By: Deborah Reid
On our counter, the pristine meaty flesh has a porcelain-white, translucent appearance. The fillets are from the largest flatfish species in the world, averaging 92 to 130 cm (3 to 4 ft.) in length and weighing less than 100 kg (220 lbs.). The meat has a firm texture, large moist flakes when cooked and a delicate, sweet flavour. Versatility is one of its many attributes. It doesn’t require chef credentials to prepare—sliced thin and eaten raw for sashimi or crudo, pan roasted in butter, or steamed with aromatics in a parchment pouch—it pairs perfectly with a world of flavours. The bones make an excellent, gelatin-rich, stock. A lean, low-fat fish, it’s high in protein, B-vitamins and is a moderate source of Omega-3 fatty acids.
Atlantic halibut is native to the temperate and arctic waters of the northern Atlantic and is found off the coasts of Newfoundland and Labrador, the Gulf of St. Lawrence, and Nova Scotia. A diamond-shaped groundfish, both eyes are on the right side where the skin is uniformly dark chocolate, olive or slate colour while the underside is pale. Young fish can have a more mottled colouration. It can live up to 50 years with males maturing at seven to eight years and females at ten to eleven years. They feed on crustaceans like crabs and prawns and lie motionless and invisible on the seabed, capturing any fish that pass within reach. Their size makes them less vulnerable to predators.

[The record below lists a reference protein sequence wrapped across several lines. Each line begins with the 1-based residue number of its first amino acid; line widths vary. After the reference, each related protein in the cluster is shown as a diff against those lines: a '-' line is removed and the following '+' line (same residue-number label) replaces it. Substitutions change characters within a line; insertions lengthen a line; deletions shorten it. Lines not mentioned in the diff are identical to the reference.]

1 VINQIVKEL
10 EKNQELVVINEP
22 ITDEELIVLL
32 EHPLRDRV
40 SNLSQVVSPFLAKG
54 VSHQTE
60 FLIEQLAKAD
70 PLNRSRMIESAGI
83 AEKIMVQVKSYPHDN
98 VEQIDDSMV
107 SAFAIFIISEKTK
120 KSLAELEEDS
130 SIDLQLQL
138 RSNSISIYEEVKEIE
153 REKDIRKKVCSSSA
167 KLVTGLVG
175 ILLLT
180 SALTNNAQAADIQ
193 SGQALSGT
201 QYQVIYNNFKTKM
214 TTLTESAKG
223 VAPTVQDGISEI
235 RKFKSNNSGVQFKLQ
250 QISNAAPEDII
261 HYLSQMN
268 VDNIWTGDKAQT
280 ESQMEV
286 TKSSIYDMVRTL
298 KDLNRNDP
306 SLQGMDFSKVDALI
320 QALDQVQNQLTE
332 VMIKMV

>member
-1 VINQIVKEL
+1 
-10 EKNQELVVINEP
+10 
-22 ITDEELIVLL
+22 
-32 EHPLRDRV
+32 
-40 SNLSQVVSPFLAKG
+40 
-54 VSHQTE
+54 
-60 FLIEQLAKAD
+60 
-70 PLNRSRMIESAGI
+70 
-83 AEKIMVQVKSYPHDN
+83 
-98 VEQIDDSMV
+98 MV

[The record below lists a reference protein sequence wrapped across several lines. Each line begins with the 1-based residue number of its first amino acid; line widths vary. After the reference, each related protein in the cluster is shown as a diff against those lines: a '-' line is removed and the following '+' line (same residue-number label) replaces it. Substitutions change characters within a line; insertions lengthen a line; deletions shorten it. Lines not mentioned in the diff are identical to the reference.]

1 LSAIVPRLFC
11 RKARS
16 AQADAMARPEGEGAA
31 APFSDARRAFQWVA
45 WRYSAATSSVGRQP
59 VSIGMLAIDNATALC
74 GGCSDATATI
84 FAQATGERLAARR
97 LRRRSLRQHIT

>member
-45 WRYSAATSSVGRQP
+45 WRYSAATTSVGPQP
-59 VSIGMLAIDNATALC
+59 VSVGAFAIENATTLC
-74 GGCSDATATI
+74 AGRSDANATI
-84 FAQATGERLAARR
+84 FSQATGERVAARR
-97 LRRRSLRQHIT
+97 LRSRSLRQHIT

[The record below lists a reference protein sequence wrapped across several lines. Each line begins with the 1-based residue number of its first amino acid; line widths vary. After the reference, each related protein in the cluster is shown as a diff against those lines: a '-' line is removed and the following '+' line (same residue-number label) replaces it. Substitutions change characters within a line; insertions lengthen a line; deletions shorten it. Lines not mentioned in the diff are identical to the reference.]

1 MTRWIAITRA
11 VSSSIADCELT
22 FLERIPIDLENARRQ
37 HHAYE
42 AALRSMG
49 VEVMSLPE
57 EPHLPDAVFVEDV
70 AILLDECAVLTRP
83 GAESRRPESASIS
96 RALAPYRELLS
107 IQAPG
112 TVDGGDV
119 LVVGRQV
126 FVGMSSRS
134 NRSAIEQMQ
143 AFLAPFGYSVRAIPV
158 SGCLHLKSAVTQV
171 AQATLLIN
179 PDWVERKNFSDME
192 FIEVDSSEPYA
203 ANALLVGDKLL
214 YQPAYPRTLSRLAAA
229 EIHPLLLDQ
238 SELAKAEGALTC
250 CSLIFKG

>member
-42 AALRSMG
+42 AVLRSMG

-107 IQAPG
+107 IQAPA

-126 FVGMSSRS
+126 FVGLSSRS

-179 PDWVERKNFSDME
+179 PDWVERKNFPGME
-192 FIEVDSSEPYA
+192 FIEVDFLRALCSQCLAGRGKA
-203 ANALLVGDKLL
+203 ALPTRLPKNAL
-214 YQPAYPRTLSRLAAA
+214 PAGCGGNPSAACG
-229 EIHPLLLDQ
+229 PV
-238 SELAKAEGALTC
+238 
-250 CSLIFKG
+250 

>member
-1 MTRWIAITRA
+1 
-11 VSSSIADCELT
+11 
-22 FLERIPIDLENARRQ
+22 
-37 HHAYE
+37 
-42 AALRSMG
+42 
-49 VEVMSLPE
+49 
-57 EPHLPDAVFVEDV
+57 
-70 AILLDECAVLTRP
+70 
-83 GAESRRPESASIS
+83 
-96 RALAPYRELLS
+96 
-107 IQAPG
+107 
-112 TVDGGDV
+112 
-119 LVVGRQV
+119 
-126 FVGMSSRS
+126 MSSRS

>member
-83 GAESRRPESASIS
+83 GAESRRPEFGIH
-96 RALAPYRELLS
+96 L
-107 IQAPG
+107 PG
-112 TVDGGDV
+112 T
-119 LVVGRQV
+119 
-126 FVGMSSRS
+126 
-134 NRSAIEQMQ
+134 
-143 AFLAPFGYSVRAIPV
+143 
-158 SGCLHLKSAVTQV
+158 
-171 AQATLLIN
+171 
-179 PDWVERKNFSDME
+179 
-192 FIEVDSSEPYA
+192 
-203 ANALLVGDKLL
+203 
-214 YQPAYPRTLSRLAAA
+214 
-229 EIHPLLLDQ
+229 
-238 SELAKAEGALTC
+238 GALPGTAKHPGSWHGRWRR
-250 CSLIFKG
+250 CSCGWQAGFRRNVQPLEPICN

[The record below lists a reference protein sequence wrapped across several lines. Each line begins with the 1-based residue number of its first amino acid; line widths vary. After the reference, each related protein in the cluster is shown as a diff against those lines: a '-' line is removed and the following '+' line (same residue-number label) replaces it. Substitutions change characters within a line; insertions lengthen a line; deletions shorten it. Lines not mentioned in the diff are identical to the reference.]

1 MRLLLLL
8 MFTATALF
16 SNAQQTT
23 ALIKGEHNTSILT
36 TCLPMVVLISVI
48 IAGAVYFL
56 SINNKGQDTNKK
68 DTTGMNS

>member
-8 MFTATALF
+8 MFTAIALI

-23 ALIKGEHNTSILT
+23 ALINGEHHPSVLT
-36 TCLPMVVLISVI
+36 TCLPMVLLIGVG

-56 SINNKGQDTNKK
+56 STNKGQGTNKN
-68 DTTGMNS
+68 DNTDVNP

Beau Gillis is a long-line fisher from Freeport Nova Scotia who catches Atlantic halibut along the continental shelf. A longline is a rope to which baited hooks are fastened by shorter lines. It’s set on the ocean floor and is hauled in to land the catch. Hooks can be baited again. His most significant competitors are commercial trawlers who pull in considerable bycatch and can damage the seafloor. The Atlantic halibut longline fishery is at their highest historical levels and has been stable since 2013. There are management measures to protect the species including dockside monitoring, mandatory logbooks, predetermined fishing periods, limits on the size and number of hooks allowed per line, and by-catch protocols.